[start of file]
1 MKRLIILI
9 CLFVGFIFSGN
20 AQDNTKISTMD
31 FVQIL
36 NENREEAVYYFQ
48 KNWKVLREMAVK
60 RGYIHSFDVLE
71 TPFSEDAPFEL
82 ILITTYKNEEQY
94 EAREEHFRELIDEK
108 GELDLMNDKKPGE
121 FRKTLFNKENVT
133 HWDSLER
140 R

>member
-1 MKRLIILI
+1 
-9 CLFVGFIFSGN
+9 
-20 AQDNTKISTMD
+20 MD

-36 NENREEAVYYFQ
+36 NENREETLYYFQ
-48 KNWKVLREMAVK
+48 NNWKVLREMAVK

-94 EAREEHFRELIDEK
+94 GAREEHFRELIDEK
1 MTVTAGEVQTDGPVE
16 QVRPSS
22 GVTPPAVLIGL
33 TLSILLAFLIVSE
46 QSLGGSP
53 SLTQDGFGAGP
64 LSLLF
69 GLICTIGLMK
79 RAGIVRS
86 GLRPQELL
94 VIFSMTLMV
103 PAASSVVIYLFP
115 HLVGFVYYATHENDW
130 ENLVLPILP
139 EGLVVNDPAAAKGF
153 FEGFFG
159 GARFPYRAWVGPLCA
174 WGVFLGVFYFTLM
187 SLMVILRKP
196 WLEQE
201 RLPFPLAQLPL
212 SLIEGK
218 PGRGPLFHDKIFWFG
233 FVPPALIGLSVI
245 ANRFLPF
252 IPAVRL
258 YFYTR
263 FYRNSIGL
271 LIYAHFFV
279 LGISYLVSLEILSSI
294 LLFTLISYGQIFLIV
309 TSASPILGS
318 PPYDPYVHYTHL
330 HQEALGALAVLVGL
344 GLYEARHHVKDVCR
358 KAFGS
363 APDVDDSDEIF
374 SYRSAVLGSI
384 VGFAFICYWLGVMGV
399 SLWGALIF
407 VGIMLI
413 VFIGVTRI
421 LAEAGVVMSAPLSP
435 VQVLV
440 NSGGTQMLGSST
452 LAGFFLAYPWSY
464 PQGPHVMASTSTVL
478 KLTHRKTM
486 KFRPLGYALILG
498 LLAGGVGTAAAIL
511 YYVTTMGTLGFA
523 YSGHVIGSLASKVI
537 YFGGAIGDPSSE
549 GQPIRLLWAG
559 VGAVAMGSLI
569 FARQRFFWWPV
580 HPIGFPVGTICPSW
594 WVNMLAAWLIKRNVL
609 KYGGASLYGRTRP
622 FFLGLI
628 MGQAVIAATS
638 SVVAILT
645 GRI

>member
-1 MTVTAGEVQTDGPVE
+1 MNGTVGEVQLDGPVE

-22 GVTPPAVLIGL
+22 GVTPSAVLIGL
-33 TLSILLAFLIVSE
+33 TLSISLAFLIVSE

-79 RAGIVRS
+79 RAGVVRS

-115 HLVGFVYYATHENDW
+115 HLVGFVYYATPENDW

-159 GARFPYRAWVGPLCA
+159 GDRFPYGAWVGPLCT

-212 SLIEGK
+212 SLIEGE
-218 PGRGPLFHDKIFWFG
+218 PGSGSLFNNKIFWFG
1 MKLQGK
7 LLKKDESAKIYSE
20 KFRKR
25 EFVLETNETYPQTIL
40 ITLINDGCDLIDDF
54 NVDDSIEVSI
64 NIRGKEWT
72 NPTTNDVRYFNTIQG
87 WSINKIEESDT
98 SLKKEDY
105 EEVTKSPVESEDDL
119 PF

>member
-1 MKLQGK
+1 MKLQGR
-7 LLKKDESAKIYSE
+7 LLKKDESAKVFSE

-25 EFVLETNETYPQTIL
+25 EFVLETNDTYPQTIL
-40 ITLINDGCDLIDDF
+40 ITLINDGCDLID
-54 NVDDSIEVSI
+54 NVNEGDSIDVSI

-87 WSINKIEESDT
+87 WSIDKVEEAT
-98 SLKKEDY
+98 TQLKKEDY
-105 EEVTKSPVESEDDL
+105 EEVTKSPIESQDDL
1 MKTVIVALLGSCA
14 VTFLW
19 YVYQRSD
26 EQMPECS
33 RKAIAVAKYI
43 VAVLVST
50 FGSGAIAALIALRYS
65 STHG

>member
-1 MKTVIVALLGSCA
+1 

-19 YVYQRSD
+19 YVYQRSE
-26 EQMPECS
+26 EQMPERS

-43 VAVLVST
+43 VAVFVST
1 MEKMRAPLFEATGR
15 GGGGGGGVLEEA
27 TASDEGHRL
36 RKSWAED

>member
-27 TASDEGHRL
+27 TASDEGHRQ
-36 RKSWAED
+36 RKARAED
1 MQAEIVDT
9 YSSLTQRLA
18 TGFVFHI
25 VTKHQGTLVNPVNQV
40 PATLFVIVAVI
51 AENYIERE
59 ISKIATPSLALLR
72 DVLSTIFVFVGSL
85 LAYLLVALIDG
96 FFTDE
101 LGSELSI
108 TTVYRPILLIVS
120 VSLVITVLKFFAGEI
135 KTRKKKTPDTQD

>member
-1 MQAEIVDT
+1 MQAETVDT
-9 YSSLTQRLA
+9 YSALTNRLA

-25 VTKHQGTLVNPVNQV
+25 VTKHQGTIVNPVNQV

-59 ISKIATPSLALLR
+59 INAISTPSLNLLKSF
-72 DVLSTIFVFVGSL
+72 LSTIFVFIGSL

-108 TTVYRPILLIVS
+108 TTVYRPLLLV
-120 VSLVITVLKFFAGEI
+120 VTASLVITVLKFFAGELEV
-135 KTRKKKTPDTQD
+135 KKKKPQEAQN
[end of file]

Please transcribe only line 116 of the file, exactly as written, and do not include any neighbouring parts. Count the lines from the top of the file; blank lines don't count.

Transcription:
87 WSINKIEESDT